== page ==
Monday, 29 August 2016

This Mortal Coil by Fay Bound Alberti

Our August guest is Fay Bound Alberti, who with join us next year as a History Girl, posting on the 15th of the month, alternating with Marie-Louise Jensen after Y.S. Lee leaves us in November.


About Fay


Dr Fay Bound Alberti is a writer and historian specializing in Britain and Europe, 1500-1950. She has published widely on the histories of medicine and science, gender, the body and emotions. Dr Bound Alberti co-founded the Centre for the History of Emotions at Queen Mary College, University of London where she remains Honorary Senior Research Fellow. Other areas of interest include early modern illness and disease, the history and ethics of cosmetic surgery, the relationship between mind and body and gender politics – now and in the past. Fay’s most recent book is This Mortal Coil: The Human Body in History and Culture (Oxford University Press, 2016)


I’ve always been interested in the body, and how we talk about it. When I was eight my mother explained to my brother how they had been connected in her womb through their combined umbilical cords: ‘mine attached to yours’, she said, which didn’t sound quite right to me. I could sense the determination in her words though, the sense of ownership involved in explaining their physical bond. At secondary school my sex education lessons, brutally indifferent to feelings, resolved that physical conundrum, but not the sense of wonder by which we – wriggling in embarrassment on high wooden stools – tried to imagine what lurked beneath our skin. At university, I learned how long men and women had been trying to understand the human body; to account for the gift of life as well as the those ‘thousand natural shocks that flesh is heir to.’ (Hamlet, III, I, 1755) To this end Shakespeare was our ‘contemporary,’ at least according to Jan Kott; his characters experiencing their physical and emotional worlds as dramatically as we do. 

18th century allegorical depictions of the temperaments formed by the four humours: melancholicus. By: J. D. Nessenthaler. Credit: Wellcome Library.  

But there’s the rub. We experience the world differently from Hamlet. Our bodies are not viewed the same today as they were in Shakespeare’s time. Across seventeenth-century Europe came the arrival of tools like the microscope by which people could know the workings of the body through the only sense that came to matter: sight. The four humours that had explained health, disease and even personality for thousands of years fell from grace, though humoral treatments like ‘bleeding’ continued into the nineteenth century. The ‘mortal coil’ described by Hamlet, the political and social world we inhabit, was also transformed – the rise of democracy and secularism in the West and the end of the ‘great chain of being’ (a hierarchy that kept us all in check) giving rise to individualism and the modern, introspective self. Today it is the brain, not the heart, that is the centre of our feelings, memories and identities, though the symbolism of the heart survives.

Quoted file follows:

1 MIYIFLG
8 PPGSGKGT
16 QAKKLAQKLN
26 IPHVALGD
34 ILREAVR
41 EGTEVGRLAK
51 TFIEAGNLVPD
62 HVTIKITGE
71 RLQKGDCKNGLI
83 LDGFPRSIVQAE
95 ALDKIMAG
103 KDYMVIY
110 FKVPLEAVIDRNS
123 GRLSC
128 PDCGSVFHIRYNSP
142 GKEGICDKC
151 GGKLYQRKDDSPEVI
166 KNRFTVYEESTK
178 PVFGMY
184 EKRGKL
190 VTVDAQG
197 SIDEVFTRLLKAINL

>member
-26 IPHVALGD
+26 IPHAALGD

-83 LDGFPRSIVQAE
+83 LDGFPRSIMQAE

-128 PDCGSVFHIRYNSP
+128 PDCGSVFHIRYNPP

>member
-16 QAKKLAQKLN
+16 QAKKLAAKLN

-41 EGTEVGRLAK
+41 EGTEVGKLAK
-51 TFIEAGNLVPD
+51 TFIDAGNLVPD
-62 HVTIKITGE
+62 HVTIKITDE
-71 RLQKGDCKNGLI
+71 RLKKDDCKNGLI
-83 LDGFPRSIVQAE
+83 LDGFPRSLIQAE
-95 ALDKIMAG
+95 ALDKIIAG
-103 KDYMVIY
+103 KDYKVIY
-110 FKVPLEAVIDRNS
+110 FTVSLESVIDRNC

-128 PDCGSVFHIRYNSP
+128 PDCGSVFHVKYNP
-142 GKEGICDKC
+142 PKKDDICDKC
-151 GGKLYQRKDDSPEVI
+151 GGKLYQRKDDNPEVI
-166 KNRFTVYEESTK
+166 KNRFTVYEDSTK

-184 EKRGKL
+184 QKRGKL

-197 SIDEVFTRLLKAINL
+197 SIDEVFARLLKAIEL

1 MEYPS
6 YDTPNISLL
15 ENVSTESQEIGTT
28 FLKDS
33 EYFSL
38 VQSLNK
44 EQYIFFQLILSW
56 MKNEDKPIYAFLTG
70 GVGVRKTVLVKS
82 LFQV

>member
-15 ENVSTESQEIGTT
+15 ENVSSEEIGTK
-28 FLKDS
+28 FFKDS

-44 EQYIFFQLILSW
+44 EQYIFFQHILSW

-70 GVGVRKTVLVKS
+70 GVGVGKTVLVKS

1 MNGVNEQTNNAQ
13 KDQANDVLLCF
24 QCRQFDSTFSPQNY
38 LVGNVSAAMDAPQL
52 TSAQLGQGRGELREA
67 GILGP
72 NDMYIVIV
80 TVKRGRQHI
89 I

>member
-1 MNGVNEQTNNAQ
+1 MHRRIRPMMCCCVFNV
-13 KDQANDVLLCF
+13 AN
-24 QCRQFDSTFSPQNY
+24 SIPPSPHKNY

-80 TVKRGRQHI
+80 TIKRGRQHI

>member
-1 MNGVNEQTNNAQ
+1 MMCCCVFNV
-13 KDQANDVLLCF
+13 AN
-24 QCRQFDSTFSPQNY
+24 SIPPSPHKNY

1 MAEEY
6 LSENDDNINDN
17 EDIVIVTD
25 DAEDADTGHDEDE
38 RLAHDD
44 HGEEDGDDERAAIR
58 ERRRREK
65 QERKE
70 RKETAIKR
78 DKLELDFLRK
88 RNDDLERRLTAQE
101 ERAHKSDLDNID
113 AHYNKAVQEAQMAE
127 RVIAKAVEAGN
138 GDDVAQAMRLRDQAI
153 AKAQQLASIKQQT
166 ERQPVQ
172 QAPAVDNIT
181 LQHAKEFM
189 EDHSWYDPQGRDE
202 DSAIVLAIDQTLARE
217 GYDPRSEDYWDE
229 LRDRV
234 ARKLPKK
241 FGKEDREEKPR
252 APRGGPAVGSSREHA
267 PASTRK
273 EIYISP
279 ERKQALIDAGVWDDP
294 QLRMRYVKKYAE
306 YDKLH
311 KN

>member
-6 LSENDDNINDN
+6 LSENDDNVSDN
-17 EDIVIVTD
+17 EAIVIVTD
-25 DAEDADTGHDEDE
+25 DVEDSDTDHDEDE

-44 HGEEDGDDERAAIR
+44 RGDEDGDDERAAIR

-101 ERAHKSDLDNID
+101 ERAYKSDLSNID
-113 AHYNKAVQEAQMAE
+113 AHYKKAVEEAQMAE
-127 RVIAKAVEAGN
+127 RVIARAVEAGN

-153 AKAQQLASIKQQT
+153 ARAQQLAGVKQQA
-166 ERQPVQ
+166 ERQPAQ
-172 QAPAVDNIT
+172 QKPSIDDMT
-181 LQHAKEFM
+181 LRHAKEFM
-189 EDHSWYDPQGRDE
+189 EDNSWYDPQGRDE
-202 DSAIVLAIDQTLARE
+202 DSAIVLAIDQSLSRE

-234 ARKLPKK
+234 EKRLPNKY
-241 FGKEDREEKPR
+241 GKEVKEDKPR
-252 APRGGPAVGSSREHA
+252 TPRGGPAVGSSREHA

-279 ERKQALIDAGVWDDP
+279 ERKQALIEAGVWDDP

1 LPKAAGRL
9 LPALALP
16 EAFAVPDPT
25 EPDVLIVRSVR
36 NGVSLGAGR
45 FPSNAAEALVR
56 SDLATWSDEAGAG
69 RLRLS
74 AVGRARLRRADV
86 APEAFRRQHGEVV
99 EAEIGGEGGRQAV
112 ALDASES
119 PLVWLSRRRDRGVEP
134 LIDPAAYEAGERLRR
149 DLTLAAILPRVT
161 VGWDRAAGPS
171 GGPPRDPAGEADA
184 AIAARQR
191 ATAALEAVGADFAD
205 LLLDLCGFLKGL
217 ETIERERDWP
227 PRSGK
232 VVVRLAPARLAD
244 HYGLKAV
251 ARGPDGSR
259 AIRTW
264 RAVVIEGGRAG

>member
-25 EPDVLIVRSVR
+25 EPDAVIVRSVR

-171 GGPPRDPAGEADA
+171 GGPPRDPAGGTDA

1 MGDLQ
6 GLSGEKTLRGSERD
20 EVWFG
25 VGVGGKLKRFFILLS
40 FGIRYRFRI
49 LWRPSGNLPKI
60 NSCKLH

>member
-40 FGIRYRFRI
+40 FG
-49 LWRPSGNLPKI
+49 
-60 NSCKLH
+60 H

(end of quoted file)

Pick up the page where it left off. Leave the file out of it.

Valentine Card, 1928. Credit: Wellcome Library.
How did the brain come to dominate? Here as elsewhere, philosophical change accompanied technological and scientific change. The French philosopher RenĂ© Descartes moved the soul from the heart, which had recently been confirmed as a pump by the English physician William Harvey, to the pineal gland, located behind the eyebrows. Mind and body were torn asunder; in time, ‘mind’ (which once described soul), simply meant brain. From the nineteenth century, scientific medicine gave rise to new ways of viewing the body through measurement and comparison. New norms were created. Gender and racial differences were etched into the fabric of our bodies – into the shape of our skulls, the structure of our skeletons, the thickness of our skins. Scientific medicine provided new rules to follow, new versions of the truth that were not driven by the imagination, folklore or symbols. But like any other narrative, it was a product of its time, creating stories that rationalised racism and sexism.